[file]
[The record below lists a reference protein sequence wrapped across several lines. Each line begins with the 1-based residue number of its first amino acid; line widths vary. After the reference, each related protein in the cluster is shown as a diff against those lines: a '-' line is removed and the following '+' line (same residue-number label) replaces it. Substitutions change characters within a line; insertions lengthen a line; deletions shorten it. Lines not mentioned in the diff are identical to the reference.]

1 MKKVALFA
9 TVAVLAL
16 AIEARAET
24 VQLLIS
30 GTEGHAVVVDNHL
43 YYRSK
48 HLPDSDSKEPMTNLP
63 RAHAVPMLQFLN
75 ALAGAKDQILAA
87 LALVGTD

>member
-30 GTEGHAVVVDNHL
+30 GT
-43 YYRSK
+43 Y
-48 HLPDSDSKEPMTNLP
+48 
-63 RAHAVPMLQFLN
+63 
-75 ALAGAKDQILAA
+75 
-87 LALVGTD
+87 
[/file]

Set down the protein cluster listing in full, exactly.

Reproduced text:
[The record below lists a reference protein sequence wrapped across several lines. Each line begins with the 1-based residue number of its first amino acid; line widths vary. After the reference, each related protein in the cluster is shown as a diff against those lines: a '-' line is removed and the following '+' line (same residue-number label) replaces it. Substitutions change characters within a line; insertions lengthen a line; deletions shorten it. Lines not mentioned in the diff are identical to the reference.]

1 MKKVALFA
9 TVAVLAL
16 AIEARAET
24 VQLLIS
30 GTEGHAVVVDNHL
43 YYRSK
48 HLPDSDSKEPMTNLP
63 RAHAVPMLQFLN
75 ALAGAKDQILAA
87 LALVGTD

>member
-30 GTEGHAVVVDNHL
+30 GT
-43 YYRSK
+43 Y
-48 HLPDSDSKEPMTNLP
+48 
-63 RAHAVPMLQFLN
+63 
-75 ALAGAKDQILAA
+75 
-87 LALVGTD
+87 